Intrahepatic cholangiocarcinoma treated with local-regional therapy: quantitative volumetric apparent diffusion coefficient maps for assessment of tumor response.
ABSTRACT To evaluate volumetric changes in apparent diffusion coefficient (ADC) and contrast material enhancement on contrast-enhanced (CE) magnetic resonance (MR) images in hepatic arterial and portal venous phases for assessing early response in cholangiocarcinoma treated with transcatheter arterial chemoembolization (TACE).
Twenty-nine patients with unresectable cholangiocarcinoma, including 11 men (mean age, 60 years; standard deviation, 16.8) and 18 women (mean age, 63 years; standard deviation, 11.5) were included in this retrospective institutional review board-approved, HIPAA-compliant study; informed consent was waived. Sixty-nine TACE procedures were performed during the observational time (range, one to five TACE sessions). No patients received another form of therapy after treatment with TACE. MR Imaging was performed before and 3-4 weeks after TACE, and images were analyzed with a semiautomatic volumetric software package. Patients were stratified as responders and nonresponders on the basis of overall survival (OS) as the primary end point. Differences between responders and nonresponders were analyzed with paired t tests, and OS was calculated with the Kaplan-Meier method. Significant differences were analyzed with the log-rank test.
Mean volumetric ADC increased from 1.54×10(-3) mm2/sec to 1.92×10(-3) mm2/sec (P<.0001), with no significant decrease in mean volumetric enhancement in hepatic arterial (40.6% vs 37.5%, P=.546) and portal venous (79.0% vs 70.0%, P=.105) phases. Patients who demonstrated improved survival of 10 months or more had a significant increase in mean volumetric ADC and volumetric ADC above the threshold level of 1.60×10(-3) mm2/sec (P<.002). Patients with 45% or greater (n=21; log-rank test, P<.02) and 60% or greater (n=12; log-rank test, P<.009) ADC changes for the whole tumor volume demonstrated better OS compared with patients in whom these ADC changes were not achieved.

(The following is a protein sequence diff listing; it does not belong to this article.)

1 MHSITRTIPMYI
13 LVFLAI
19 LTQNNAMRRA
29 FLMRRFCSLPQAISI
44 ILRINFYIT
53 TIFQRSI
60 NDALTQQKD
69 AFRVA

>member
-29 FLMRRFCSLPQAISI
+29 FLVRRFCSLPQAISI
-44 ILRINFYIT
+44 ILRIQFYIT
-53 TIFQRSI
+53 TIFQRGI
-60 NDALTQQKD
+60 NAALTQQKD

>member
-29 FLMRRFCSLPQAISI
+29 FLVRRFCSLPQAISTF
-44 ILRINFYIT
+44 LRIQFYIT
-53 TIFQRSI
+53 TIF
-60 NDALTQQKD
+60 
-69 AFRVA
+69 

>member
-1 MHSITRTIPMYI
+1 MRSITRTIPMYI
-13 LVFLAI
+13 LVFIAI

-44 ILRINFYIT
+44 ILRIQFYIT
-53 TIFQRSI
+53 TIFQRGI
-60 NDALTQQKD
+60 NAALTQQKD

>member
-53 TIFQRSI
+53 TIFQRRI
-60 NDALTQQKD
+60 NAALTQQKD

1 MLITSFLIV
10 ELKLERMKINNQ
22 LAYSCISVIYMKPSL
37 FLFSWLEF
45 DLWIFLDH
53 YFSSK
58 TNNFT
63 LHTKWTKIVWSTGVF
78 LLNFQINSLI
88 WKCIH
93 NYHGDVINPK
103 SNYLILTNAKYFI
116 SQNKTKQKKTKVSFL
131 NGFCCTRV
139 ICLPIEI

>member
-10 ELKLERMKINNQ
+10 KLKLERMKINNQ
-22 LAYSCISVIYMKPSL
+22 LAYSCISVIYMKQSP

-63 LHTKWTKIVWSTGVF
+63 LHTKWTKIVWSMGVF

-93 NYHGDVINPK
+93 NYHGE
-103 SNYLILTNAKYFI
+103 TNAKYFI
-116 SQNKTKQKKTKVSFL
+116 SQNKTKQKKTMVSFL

Patients with percentage tumor volume increase in ADC of 45% or greater and 60% or greater above the threshold level of 1.60×10(-3) mm2/sec had favorable response to therapy and improved survival.
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ABSTRACT: Multidisciplinary cancer clinics may improve patient care. We examined how a single-day multidisciplinary liver clinic (mdlc) affected care recommendations for patients compared with the recommendations provided before presentation to the mdlc. We analyzed the demographic and clinicopathologic data of 343 patients assessed in the Johns Hopkins Liver Tumor Center from 2009 to 2012, comparing imaging and pathology interpretation, diagnosis, and management plan between the outside provider (osp) and the mdlc. Most patients were white (n = 259, 76%); median age was 60 years; and 146 were women (43%). Outside providers referred 182 patients (53%); the rest were self-referred. Patients travelled median of 83.4 miles (interquartile range: 42.7-247 miles). Most had already undergone imaging (n = 338, 99%) and biopsy (n = 194, 57%) at the osp, and a formal management plan had been formulated for about half (n = 168, 49%). Alterations in the interpretation of imaging occurred for 49 patients (18%) and of biopsy for 14 patients (10%). Referral to the mdlc resulted in a change of diagnosis in 26 patients (8%), of management plan in 70 patients (42%), and of tumour resectability in 7 patients (5%). Roughly half the patients (n = 174, 51%) returned for a follow-up, and 154 of the returnees (89%) received treatment, primarily intraarterial therapy (n = 88, 57%), systemic chemotherapy (n = 60, 39%), or liver resection (n = 32, 21%). Enrollment in a clinical trial was proposed to 34 patients (10%), and 21 of the 34 (62%) were accrued. Patient assessment by our multidisciplinary liver clinic had a significant impact on management, resulting in alterations to imaging and pathology interpretation, diagnosis, and management plan. The mdlc is an effective and convenient means of delivering expert opinion about the diagnosis and management of liver tumours.Current Oncology 04/2013; 20(2):e123-31. · 1.63 Impact Factor